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Ile de Bréhat, a place I could happily call home

by Maree & Phil 28 Jun 2018 17:54 UTC
Red Roo © SV Red Roo

Ile de Bréhat just 3.5 km long and 1.5 km wide at its widest point and undoubtably one of the most beautiful places we have visited so far.

We had planned to anchor off the island in deep water and then scope out the drying anchorage at low tide (picking a safe, flat, rockless spot) before moving in on the next high water to dry out later, however plans change.

Upon arrival at the outside anchorage it was obviously going to be a very uncomfortable night should we stay there as it was surrounded by big rocks, the water was really quite deep and very exposed to at that time a fairly decent (uncomfortable) swell. It was half tide, so there was enough water for us to sneak in and take a look in 'La Corderie' the drying anchorage while it still had water. In there we found two other British boats already at anchor in absolute tranquility. After a quick word with one of them who told us they had been there before and the bottom is fine at low tide, we dropped the hook and settled in.

This was the first time we had dried out and so got busy preparing to take the ground, which would happen about 11pm that night. First and foremost winding the keel up so we would sit flat on the bottom and not fall over, secondly closing the sea cocks for the water intake to the engine, then turning off the fridge (it is water cooled so sucks in sea water to circulate around and cool the fridge), and also filling a couple of buckets with sea water just in case (as the toilet would be out of action too). Then we waited, and watched as the water level slowly dropped.

We sat perfectly flat, square and secure in soft sloppy grey mud about 100 mm of it over hard sand. Whilst not the most clean and tidy ground it was the perfect spot and all was well. The plan tomorrow was to scrub the bottom.

And scrub we did, in the thick grey mud which held us like quick sand trying to keep our gumboots each time we took a step. Using a plastic scraper the green beard on the hull and along the water line was removed as were the trillion tiny barnacles that had collected along the hull (along with skin from my knuckles).

Phil spent low tide under the stern cleaning the all important prop and replacing the anodes. We went at it with gusto, and despite the breaks getting more frequent as we fatigued and our body muscles refused to hold the awkward positions for as long as they did at the start, we were well finished before the tide came back in. Also due credit to Phil who in a moment of pure genius thought to fill the dingy with sea water before we dried out which came in extremely useful as a bath for us to clean the mud off ourselves when we finished, which kept the boat clean and only dirtied the dingy and the back swim deck.

The following day with calf muscles and hamstrings screaming from being crouched in the mud the day before we rowed the dinghy to shore before the water went out (from about 9:30am to 6pm) exploring the island and walking out our stiffness.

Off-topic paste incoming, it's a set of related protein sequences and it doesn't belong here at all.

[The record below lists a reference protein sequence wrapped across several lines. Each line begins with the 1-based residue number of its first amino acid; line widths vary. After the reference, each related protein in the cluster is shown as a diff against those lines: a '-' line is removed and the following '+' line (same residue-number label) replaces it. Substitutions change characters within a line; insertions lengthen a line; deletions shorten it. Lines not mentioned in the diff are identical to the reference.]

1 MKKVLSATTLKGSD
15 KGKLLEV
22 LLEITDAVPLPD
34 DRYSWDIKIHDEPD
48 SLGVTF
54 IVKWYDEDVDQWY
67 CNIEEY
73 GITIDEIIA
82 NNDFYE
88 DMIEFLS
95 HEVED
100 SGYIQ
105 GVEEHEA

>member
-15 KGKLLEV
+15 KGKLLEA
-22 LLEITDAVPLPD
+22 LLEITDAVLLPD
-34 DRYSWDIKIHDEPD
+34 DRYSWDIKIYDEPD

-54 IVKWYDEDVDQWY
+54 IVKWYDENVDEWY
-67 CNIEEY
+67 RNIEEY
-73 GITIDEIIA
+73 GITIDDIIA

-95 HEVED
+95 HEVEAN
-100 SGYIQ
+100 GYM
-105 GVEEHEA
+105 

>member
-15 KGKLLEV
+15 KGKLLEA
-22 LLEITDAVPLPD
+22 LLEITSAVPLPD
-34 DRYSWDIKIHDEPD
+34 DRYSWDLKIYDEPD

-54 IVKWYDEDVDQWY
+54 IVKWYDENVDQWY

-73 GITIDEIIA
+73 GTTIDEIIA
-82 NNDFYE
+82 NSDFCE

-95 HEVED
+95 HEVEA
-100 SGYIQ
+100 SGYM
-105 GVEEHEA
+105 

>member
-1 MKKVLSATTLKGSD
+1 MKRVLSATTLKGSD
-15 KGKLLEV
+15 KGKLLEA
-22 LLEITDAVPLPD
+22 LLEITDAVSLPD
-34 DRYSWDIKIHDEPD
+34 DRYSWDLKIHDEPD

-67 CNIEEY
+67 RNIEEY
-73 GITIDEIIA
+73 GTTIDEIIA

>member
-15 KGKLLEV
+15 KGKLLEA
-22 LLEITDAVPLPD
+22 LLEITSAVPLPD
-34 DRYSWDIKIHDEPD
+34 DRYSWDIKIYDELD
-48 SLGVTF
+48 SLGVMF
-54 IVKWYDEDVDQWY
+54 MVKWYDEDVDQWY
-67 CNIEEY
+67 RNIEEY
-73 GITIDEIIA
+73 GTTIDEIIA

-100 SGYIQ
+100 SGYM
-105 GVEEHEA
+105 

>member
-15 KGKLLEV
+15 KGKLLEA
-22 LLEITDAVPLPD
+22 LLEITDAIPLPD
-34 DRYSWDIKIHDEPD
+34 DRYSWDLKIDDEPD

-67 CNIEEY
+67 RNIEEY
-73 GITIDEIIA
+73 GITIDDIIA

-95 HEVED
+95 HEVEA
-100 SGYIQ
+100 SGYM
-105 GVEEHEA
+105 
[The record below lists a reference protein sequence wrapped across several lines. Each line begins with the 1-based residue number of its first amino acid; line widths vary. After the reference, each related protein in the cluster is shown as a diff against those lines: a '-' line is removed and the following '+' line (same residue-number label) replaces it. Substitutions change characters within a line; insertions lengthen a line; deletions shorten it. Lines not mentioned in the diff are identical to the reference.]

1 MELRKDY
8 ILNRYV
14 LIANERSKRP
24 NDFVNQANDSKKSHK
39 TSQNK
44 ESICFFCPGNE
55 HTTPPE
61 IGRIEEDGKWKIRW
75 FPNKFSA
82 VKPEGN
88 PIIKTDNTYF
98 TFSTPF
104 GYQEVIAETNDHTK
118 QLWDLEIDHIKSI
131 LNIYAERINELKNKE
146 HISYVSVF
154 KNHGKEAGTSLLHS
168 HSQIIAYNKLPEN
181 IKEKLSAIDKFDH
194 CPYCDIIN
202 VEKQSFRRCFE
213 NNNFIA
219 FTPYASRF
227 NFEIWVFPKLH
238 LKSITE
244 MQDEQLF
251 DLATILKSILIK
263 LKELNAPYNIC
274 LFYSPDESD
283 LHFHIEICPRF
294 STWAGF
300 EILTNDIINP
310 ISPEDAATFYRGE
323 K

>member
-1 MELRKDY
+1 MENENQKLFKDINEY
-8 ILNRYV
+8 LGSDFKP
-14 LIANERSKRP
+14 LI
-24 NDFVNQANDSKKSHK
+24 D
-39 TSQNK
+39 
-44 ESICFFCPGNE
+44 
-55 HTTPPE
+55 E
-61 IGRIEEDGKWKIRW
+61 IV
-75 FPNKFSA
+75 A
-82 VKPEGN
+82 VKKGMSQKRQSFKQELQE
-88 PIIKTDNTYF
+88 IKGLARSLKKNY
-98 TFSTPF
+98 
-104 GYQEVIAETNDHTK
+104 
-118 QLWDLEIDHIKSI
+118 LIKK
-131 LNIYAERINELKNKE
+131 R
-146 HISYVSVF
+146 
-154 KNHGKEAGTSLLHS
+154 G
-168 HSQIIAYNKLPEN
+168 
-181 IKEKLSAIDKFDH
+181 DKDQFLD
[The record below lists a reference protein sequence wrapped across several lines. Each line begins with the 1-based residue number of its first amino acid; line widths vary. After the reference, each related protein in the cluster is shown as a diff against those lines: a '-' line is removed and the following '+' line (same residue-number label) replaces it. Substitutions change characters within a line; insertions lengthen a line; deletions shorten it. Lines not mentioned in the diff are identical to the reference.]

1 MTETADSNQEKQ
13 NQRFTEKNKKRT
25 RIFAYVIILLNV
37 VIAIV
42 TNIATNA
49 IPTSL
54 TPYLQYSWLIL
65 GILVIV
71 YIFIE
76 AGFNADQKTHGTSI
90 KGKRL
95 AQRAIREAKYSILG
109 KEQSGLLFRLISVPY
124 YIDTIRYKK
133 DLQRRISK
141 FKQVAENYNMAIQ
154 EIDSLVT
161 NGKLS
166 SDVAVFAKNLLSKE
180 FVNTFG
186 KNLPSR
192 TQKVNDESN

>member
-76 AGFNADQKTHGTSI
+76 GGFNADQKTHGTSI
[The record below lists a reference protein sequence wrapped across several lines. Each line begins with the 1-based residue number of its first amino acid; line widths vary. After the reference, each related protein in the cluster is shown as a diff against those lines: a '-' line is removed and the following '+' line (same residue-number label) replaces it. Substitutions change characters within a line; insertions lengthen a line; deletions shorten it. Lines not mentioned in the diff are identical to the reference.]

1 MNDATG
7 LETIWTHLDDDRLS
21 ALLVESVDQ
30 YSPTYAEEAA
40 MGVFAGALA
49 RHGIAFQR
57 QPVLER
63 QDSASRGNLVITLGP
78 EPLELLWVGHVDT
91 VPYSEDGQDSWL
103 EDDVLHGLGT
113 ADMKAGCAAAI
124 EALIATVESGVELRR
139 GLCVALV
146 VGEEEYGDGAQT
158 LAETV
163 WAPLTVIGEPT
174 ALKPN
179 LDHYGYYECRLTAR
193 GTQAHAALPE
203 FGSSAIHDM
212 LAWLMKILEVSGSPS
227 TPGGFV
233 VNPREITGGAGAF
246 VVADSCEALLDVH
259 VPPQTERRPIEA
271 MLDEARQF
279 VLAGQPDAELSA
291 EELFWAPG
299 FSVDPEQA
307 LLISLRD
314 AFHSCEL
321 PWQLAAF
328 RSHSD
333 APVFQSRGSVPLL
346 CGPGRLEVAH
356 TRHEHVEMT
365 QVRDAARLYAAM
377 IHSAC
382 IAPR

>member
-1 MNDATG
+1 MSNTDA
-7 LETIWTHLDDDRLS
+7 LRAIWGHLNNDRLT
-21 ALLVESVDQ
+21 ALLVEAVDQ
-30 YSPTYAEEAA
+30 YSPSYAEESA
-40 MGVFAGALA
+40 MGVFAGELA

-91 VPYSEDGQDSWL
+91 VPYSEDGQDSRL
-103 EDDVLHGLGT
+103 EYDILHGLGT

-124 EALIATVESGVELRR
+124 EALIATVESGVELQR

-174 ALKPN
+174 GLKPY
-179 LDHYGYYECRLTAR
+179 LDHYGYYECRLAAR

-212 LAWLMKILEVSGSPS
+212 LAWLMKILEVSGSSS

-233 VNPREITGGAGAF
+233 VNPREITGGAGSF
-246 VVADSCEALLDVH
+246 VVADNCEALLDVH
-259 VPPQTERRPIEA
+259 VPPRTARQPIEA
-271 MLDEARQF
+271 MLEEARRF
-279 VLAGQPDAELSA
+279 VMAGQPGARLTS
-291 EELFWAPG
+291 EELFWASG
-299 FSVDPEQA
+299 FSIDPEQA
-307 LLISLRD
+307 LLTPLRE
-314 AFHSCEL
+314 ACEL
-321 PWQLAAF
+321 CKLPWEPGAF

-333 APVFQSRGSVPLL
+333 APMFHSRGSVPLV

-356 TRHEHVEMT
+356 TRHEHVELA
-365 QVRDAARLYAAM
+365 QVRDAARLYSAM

In winter 450 people live on the island, in summer 3,000 beds for tourists are sold out, lucky for us summer hadn't yet arrived (although the weather was lovely) and it seemed we had the island to ourselves, we only met a few dozen other people and most of those were in the centre at the village, hardly any made it to the outer perimeters. We walked 19.6 km during the day exploring every little nook and cranny on the island, and also enjoyed a couple of long breaks relaxing in the sun with stunning scenery (we may even be guilty of a little dozing in the sun).

We were in love with the gorgeous stone houses, and the wonderful gardens and greenery everywhere. Thanks to the gulf stream creating a micro climate is perfect for many plants to flourish including palm trees, eucalyptus – and what's more big flowering eucalyptus providing us with the wonderful smell of home, agapanthus, hydrangeas, geraniums and many more.

Paon lighthouse on the north of the island from the front looks pretty standard yet the pink rocks at the back form a wonderful shaped structure very unique (and unfortunately my pictures didn't do it justice). We visited the tidal mill which was and can still be used for grinding wheat, and we also climbed the steps up to the Church St Michel which is quite different from the Saint Mont Michel visited near Granville.

At the southern end of the island where the daily ferry's bring in the tourists we encountered more people yet the island still had that special peaceful feel about it, and it seemed that we were one of only a few who knew of this secret amazing place.

With small laneways as roads it makes a big impression on you that there are no cars on the island. There are a number of small tractors (more like big ride on lawn mowers) that do the farm work, and move supplies around the island, bringing groceries and deliveries to and from the ferry's and a tractor train for the tourists. But for people to get around its simply a matter of walking or using a bicycle.

It is a little sad to think of the island inundated with 3,000 visitors but it would a limited season and I assume it brings in the economy to support the residents year round.

Should I go missing this would be the place to look for me, running a B&B out of one of the gorgeous stone cottages on the island. Just needing an investor to make this happen... donations gratefully accepted.

This article has been provided by the courtesy of SV Red Roo.

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